Identical store sales at the 52 stores that Giant/Martin’s operated in the region were solid. The fact that the Carlisle, PA-based “brand” operated 15 fewer stores this year (mainly from the final shutdown of its Richmond Martin’s operations), impacted the company’s overall sales in the Mid-Atlantic for the second straight year. With the store closings/divestitures now completed, the most profitable operating unit of ADUSA (which also adopted a decentralized operating structure at the beginning of this year) is back on track with solid sales and an aggressive store remodeling/expansion program primarily in Pennsylvania. Now under the leadership of youthful Nick Bertram, Giant/Martin’s annual sales were $2.14 billion at its 52 stores in the market.
Ranking seventh overall, but first amongst convenience store operators, was 7-Eleven. The c-store operator continued on its path of modest comp-store improvement, while upgrading many of its stores. Estimated sales for the Irving, TX-based retailer’s 1,126 stores in the Mid-Atlantic were $1.95 billion.
Harris Teeter enjoyed a solid year of growth, adding four new stores (71 in total in the Mid-Atlantic) and increasing annual sales to an estimated $1.88 billion. The unit of Kroger also acquired 10 former Farm Fresh stores, which are currently undergoing renovation.
Weis Markets, which last year was the largest (by percentage) sales gainer of any retailer in the region (after acquiring multiple stores from Food Lion and now-defunct Mars Super Markets), didn’t display that type of fireworks over the past 12 months, but nonetheless enjoyed another solid year of revenue growth (it has produced 16 consecutive quarters of positive comp store sales). At its 105 area stores, Weis sales were $1.55 billion, a jump of more than $20 million from 2017.
Rounding out the top 10 were the 117 “International Markets” (specialty and ethnic supermarkets) which continued to command a significant market share in the region (3.2 percent). We have collectively combined only supermarkets larger than 20,000 square feet in size in the market study. Estimated sales for those stores was $1.53 million.
Other retailers that topped the $1 billion mark in annual sales in the Mid-Atlantic region included: Wegmans with 20 stores – one more than last year – which had estimated sales of $1.52 billion); Shoppers, which dropped out of the top 10 for the first time since the 1980s – 52 stores, estimated annual revenue of $1.47 billion; Target – 103 stores, estimated extrapolated annual volume of $1.46 billion; Costco – 29 stores, estimated extrapolated annual sales of $1.43 billion; Rite Aid, which sold some stores in the region to Walgreens and is scheduled to merge with Albertsons this summer – 373 stores with estimated revenue of $1.26 billion; Walgreens, the highest average sales per store drug retailer – 217 units, $1.12 billion in estimated annual sales; and Kroger, which operated 31 stores in the region (including eight combo Marketplace units) and amassed estimated annual sales of $1 billion.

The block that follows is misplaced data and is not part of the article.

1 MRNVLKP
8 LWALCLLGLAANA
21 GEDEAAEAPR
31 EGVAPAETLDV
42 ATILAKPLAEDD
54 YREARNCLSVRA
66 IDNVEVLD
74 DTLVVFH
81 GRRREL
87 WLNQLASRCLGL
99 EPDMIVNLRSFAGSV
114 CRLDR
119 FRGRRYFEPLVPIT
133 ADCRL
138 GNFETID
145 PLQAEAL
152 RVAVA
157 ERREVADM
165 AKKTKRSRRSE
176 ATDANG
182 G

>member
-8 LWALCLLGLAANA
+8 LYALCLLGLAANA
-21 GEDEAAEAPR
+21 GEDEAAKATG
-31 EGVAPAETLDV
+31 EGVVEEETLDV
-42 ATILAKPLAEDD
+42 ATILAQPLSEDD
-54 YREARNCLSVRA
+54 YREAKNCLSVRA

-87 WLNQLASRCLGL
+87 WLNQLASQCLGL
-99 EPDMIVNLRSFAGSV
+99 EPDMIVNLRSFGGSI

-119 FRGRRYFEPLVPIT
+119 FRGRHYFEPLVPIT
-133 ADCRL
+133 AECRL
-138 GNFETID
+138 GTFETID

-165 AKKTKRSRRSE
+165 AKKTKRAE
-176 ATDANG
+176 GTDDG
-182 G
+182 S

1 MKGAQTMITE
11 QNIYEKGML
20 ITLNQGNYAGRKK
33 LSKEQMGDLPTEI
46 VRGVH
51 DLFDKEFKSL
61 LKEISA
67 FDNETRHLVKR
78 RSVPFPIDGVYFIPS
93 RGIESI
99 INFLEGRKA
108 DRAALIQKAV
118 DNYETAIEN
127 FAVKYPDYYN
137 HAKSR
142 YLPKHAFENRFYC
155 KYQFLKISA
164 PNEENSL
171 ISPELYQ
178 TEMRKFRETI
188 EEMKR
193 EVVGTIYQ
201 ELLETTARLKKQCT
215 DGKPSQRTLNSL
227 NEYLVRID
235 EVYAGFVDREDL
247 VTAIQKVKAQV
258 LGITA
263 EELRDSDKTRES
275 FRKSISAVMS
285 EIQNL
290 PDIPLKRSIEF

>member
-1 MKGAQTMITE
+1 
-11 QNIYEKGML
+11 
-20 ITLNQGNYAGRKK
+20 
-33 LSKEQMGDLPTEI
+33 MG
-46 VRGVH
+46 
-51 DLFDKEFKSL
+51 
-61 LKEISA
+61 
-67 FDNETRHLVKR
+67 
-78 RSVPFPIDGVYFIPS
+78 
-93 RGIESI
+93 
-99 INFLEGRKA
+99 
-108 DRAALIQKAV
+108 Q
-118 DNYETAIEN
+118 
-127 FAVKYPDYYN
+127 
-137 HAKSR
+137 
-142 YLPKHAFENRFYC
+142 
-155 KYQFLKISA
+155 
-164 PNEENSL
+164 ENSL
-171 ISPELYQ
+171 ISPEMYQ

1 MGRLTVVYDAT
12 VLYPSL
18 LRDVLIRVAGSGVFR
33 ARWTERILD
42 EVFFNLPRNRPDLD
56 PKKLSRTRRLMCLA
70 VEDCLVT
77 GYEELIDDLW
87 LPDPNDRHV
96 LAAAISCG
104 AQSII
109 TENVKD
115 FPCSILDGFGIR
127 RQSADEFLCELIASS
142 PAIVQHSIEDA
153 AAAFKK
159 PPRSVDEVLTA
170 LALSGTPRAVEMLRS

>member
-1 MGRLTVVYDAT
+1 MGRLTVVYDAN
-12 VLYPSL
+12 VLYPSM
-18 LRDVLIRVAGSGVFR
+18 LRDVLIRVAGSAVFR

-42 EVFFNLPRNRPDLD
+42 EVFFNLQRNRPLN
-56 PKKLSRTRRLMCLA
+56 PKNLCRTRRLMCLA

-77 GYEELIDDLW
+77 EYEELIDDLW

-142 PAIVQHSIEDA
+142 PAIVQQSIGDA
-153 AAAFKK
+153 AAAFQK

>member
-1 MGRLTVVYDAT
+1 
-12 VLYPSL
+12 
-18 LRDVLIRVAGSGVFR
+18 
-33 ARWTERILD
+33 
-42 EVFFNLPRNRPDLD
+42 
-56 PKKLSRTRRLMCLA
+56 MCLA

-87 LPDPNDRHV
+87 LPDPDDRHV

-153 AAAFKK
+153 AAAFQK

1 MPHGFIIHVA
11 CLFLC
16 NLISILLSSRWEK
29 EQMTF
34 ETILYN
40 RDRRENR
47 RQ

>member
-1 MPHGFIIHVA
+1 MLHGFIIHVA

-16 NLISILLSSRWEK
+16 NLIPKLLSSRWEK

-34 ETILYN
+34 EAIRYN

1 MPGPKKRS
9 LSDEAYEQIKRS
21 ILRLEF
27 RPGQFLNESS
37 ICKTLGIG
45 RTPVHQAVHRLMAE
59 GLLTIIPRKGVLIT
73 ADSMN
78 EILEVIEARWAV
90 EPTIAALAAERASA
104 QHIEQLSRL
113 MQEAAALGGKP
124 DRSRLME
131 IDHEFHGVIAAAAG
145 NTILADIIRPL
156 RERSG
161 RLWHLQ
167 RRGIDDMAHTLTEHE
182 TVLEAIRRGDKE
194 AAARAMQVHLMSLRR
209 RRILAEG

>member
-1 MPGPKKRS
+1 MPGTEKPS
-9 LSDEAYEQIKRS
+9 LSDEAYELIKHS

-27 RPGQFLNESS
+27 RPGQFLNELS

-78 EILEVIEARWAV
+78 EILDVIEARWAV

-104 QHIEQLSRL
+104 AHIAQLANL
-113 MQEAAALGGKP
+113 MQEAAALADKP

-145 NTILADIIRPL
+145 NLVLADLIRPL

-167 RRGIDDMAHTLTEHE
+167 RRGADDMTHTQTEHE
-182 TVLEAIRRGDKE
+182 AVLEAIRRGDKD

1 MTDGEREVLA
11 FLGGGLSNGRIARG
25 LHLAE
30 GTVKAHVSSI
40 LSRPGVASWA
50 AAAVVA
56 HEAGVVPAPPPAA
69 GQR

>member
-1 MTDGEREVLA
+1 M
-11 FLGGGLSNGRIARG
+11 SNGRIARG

By class of trade, the leaders are: supermarkets – Giant/Landover (161 stores, $5.28 billion in sales); clubs – Costco (29 stores, $1.43 billion in extrapolated sales); mass – Walmart (163 stores, $4.77 billion in extrapolated sales); drug – CVS (624 stores and $3.02 billion in estimated sales); and convenience stores – 7-Eleven (1,126 stores and an estimated $1.95 billion in revenue). Additionally, the 20 military commissaries rang up annual sales of $666.9 million, continuing a decline of military commissary sales that’s occurred over the past eight years.
Viewed as a group, the 48 corporate chains in the market operated 5,114 stores and accrued $47.03 billion in annual sales, good for 97.54 percent of the Mid-Atlantic region’s $48.21 billion food and drug market.
Among all independent retailers (those operating between two and 17 stores), Rockville, MD-based MOM’s Organic Market now heads the leaderboard with 15 stores in the market producing annual estimated sales of $199.1 million. Baltimore-based B. Green & Co. followed with $185.8 million in annual volume at its 10 Baltimore area urban and suburban supermarkets. Other independent leaders included Karns Prime & Fancy Foods, Graul’s, Kennie’s, McKay’s, Eddie’s of Roland Park, Lauer’s and Geresbeck’s.
As a collective group, the 13 multi-store independent retailing organizations in the Mid-Atlantic operated 72 stores which garnered estimated annual sales of $918.3 million (down from $936.2 million last year). Independents controlled 1.91 percent of the region’s food and drug revenue.